– As before, the main focus is on civil and political rights. Now the biggest part of our work is focused on political prisoners in Belarus and everything that happens to them. The “Viasna” continues to gather information about arrests, where people are, monitor court hearings and their results, analyse how the conditions of detention deteriorate during the investigation and in places of detention, continue to collect and record facts of torture and inhuman treatment, as well as talk about different ways to help political prisoners and show solidarity.
As time passes, more and more people are released from places of detention, having fully served their sentence. They need help: medical and psychological rehabilitation, re-socialisation and adaptation, and sometimes help with leaving Belarus, settling in a new place, finding a job, etc. These are the challenges that human rights defenders and the whole society face today.
The “Viasna” also conducts analytical work, collecting and describing human rights violations in Belarus in monthly analytical reviews. These data are also submitted to the United Nations special procedures and voiced at various international platforms and meetings.
There are also plans to monitor the parliamentary and local elections to be held in February 2024. You can read how this will be done here.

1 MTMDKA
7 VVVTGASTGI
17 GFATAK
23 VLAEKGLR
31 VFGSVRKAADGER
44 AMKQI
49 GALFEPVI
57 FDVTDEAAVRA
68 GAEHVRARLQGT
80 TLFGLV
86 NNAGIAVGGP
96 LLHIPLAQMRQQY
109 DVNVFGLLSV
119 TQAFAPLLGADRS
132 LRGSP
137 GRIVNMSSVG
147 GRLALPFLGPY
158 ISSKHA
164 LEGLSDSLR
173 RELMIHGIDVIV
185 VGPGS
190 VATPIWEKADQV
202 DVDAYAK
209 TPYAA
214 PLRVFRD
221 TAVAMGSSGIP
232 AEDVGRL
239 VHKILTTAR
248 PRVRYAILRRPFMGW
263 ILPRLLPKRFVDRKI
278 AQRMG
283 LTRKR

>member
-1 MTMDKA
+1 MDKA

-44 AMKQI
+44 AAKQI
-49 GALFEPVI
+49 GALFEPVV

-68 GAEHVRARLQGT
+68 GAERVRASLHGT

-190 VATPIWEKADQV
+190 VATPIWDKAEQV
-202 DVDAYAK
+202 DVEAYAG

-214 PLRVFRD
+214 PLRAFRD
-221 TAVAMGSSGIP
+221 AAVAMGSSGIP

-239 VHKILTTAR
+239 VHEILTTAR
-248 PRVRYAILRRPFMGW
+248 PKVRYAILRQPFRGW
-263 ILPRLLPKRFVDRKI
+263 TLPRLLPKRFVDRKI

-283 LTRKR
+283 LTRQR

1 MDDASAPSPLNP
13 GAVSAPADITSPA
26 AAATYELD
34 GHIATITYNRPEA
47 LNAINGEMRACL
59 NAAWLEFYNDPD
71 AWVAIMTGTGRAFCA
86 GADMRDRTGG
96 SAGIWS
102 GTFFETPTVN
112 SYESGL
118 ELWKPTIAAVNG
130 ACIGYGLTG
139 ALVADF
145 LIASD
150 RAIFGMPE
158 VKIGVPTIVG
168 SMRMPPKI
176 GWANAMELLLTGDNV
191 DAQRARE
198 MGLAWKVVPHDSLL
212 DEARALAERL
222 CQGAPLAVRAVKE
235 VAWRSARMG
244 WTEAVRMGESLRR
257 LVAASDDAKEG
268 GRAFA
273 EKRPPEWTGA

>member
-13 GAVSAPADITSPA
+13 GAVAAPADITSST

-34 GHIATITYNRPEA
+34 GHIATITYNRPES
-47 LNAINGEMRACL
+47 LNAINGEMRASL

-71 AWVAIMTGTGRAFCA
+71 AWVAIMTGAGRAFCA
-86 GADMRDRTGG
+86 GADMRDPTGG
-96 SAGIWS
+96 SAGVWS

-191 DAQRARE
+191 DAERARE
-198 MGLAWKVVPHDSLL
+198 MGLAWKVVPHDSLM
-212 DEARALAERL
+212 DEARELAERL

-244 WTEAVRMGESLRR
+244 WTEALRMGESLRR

It is important to note that the demand for human rights knowledge remains very high. Therefore, the educational and awareness-raising activities of the “Viasna” also continue.
– What are the difficulties you face in carrying out your activities outside the country?
– Probably, like all Belarusians/Belarusianess who were forced to leave the country, we face obstacles in obtaining information. Over time, the gap between those who left and those who remain is increasingly felt. However, our goal remains the same – to help people whose rights have been violated by the state.
– What are the main tasks and goals that the “Viasna” sets for itself at the current stage of work?